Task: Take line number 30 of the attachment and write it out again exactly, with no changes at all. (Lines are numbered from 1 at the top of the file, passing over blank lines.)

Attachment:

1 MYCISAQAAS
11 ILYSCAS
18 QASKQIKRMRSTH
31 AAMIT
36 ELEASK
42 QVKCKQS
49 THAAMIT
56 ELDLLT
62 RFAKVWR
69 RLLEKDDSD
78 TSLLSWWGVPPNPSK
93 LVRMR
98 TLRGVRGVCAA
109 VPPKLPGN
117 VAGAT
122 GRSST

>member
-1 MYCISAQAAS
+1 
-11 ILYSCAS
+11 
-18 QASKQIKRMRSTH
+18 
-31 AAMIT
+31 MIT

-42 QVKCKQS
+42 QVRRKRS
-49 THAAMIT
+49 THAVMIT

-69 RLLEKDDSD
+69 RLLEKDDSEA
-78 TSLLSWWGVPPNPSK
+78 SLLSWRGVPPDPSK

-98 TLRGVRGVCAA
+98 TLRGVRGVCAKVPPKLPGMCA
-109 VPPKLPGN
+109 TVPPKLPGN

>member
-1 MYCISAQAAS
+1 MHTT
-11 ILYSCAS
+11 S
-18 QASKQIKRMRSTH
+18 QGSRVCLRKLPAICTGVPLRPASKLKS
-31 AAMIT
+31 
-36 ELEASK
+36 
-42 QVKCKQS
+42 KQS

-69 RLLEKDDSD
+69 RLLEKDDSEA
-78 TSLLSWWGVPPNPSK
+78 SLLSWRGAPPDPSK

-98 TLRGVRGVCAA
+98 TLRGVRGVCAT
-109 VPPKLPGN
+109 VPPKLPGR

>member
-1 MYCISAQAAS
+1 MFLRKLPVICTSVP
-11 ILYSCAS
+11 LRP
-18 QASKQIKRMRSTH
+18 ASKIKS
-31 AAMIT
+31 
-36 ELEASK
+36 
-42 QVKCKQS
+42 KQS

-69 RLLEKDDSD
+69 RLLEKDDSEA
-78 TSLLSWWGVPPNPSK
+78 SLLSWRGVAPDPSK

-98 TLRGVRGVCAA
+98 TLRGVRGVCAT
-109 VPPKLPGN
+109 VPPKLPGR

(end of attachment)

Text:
-69 RLLEKDDSD